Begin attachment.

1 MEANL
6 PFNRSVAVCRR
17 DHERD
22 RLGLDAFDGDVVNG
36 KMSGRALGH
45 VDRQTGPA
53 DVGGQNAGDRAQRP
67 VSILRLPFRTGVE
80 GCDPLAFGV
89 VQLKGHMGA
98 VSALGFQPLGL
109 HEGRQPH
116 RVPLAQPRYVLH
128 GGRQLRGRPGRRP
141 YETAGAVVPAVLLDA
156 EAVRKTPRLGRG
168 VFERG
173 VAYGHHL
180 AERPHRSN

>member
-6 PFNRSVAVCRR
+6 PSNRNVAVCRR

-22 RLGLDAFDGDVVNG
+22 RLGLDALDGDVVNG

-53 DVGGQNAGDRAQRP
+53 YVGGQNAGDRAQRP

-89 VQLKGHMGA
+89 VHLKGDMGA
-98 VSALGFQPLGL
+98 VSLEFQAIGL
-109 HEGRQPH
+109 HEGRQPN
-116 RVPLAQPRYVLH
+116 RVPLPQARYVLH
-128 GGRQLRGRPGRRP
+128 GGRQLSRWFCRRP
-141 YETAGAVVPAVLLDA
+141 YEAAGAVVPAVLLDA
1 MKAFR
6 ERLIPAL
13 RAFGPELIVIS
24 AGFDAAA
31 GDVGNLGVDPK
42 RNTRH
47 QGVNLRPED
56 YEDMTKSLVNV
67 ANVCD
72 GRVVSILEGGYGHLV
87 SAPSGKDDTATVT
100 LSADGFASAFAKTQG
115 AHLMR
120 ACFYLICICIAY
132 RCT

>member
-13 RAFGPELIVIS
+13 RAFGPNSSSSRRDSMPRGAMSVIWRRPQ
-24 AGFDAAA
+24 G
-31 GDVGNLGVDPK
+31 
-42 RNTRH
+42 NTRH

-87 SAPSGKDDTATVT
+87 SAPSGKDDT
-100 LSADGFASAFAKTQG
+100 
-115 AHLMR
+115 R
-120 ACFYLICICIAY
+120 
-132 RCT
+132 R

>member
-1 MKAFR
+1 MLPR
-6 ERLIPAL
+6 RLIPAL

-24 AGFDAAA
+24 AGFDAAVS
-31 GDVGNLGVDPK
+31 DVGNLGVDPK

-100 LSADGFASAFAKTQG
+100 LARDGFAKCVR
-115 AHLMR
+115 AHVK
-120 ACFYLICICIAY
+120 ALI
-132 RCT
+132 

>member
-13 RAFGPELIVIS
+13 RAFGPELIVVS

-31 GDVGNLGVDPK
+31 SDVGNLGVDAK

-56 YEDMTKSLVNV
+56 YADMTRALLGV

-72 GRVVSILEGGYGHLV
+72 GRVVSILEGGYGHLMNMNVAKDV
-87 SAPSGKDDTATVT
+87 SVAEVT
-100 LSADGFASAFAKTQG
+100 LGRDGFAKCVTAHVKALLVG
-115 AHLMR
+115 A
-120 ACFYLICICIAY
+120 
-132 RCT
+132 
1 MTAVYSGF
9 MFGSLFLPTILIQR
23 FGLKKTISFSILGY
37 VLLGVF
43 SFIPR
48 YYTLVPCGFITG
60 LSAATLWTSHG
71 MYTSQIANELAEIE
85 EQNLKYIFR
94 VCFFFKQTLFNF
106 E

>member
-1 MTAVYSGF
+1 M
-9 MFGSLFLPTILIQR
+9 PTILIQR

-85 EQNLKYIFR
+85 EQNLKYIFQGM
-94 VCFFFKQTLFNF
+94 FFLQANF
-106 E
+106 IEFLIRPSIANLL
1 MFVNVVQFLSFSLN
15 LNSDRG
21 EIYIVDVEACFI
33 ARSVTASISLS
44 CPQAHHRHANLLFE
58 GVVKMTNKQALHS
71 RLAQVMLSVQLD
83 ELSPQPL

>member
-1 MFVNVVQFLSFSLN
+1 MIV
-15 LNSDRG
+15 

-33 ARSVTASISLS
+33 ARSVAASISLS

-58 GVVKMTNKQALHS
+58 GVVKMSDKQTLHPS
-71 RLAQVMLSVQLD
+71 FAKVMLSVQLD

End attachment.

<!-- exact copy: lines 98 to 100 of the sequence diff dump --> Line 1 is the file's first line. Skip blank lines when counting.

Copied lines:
+72 GRVVSILEGGYGHLMNMNVAKDV
-87 SAPSGKDDTATVT
+87 SVAEVT